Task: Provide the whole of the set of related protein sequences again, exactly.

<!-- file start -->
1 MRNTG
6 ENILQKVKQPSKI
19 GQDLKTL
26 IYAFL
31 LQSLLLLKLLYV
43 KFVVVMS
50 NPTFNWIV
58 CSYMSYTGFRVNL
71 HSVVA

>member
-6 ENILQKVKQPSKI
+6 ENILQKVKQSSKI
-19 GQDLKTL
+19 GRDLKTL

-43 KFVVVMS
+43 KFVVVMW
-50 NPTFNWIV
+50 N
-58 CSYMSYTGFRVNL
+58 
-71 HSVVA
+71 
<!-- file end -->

1 MRNTG
6 ENILQKVKQPSKI
19 GQDLKTL
26 IYAFL
31 LQSLLLLKLLYV
43 KFVVVMS
50 NPTFNWIV
58 CSYMSYTGFRVNL
71 HSVVA

>member
-6 ENILQKVKQPSKI
+6 ENILQKVKQSSKI
-19 GQDLKTL
+19 GRDLKTL

-43 KFVVVMS
+43 KFVVVMW
-50 NPTFNWIV
+50 N
-58 CSYMSYTGFRVNL
+58 
-71 HSVVA
+71 